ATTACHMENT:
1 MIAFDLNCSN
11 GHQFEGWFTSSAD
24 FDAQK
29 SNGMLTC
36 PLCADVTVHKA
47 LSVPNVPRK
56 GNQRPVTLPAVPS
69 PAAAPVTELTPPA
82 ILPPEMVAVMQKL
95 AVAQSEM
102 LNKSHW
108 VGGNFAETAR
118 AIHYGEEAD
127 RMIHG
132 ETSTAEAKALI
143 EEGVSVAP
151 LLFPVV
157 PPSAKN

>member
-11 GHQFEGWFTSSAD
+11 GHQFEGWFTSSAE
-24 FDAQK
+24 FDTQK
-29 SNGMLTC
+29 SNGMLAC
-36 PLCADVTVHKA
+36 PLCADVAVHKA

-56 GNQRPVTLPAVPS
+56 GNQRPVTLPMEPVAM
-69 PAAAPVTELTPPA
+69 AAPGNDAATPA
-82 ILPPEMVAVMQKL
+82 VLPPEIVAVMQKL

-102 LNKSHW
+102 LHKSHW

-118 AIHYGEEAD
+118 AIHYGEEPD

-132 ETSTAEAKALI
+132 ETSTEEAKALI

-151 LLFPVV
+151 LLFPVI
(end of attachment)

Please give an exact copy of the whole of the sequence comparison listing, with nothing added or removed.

1 MIAFDLNCSN
11 GHQFEGWFTSSAD
24 FDAQK
29 SNGMLTC
36 PLCADVTVHKA
47 LSVPNVPRK
56 GNQRPVTLPAVPS
69 PAAAPVTELTPPA
82 ILPPEMVAVMQKL
95 AVAQSEM
102 LNKSHW
108 VGGNFAETAR
118 AIHYGEEAD
127 RMIHG
132 ETSTAEAKALI
143 EEGVSVAP
151 LLFPVV
157 PPSAKN

>member
-11 GHQFEGWFTSSAD
+11 GHQFEGWFTSSAE
-24 FDAQK
+24 FDTQK
-29 SNGMLTC
+29 SNGMLAC
-36 PLCADVTVHKA
+36 PLCADVAVHKA

-56 GNQRPVTLPAVPS
+56 GNQRPVTLPMEPVAM
-69 PAAAPVTELTPPA
+69 AAPGNDAATPA
-82 ILPPEMVAVMQKL
+82 VLPPEIVAVMQKL

-102 LNKSHW
+102 LHKSHW

-118 AIHYGEEAD
+118 AIHYGEEPD

-132 ETSTAEAKALI
+132 ETSTEEAKALI

-151 LLFPVV
+151 LLFPVI